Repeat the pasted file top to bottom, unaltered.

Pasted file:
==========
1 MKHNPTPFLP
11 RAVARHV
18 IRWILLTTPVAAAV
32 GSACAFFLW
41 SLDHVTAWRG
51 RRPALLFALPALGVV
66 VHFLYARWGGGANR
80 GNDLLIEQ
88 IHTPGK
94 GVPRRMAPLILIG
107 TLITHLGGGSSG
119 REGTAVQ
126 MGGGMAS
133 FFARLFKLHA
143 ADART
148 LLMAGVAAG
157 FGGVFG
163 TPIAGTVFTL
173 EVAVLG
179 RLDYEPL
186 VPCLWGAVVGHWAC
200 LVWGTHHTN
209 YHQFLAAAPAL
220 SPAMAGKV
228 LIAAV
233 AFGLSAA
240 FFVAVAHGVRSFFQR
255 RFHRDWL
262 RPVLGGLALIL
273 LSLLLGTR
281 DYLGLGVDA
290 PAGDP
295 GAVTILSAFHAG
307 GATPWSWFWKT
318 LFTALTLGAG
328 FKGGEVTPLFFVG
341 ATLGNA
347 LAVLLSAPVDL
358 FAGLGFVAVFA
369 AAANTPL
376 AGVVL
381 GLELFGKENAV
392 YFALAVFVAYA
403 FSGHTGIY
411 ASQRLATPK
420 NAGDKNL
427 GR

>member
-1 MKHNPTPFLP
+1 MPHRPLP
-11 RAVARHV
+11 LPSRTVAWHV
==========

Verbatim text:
1 MKHNPTPFLP
11 RAVARHV
18 IRWILLTTPVAAAV
32 GSACAFFLW
41 SLDHVTAWRG
51 RRPALLFALPALGVV
66 VHFLYARWGGGANR
80 GNDLLIEQ
88 IHTPGK
94 GVPRRMAPLILIG
107 TLITHLGGGSSG
119 REGTAVQ
126 MGGGMAS
133 FFARLFKLHA
143 ADART
148 LLMAGVAAG
157 FGGVFG
163 TPIAGTVFTL
173 EVAVLG
179 RLDYEPL
186 VPCLWGAVVGHWAC
200 LVWGTHHTN
209 YHQFLAAAPAL
220 SPAMAGKV
228 LIAAV
233 AFGLSAA
240 FFVAVAHGVRSFFQR
255 RFHRDWL
262 RPVLGGLALIL
273 LSLLLGTR
281 DYLGLGVDA
290 PAGDP
295 GAVTILSAFHAG
307 GATPWSWFWKT
318 LFTALTLGAG
328 FKGGEVTPLFFVG
341 ATLGNA
347 LAVLLSAPVDL
358 FAGLGFVAVFA
369 AAANTPL
376 AGVVL
381 GLELFGKENAV
392 YFALAVFVAYA
403 FSGHTGIY
411 ASQRLATPK
420 NAGDKNL
427 GR

>member
-1 MKHNPTPFLP
+1 MPHRPLP
-11 RAVARHV
+11 LPSRTVAWHV